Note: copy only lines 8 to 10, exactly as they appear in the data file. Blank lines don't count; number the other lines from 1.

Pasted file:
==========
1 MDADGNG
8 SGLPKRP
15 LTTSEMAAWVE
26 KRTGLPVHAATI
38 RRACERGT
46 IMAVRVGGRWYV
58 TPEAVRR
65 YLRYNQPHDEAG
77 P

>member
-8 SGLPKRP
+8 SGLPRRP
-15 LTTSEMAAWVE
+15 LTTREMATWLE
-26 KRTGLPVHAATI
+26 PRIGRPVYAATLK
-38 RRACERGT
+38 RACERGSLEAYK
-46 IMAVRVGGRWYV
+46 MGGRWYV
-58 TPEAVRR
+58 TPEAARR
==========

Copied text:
65 YLRYNQPHDEAG
77 P

>member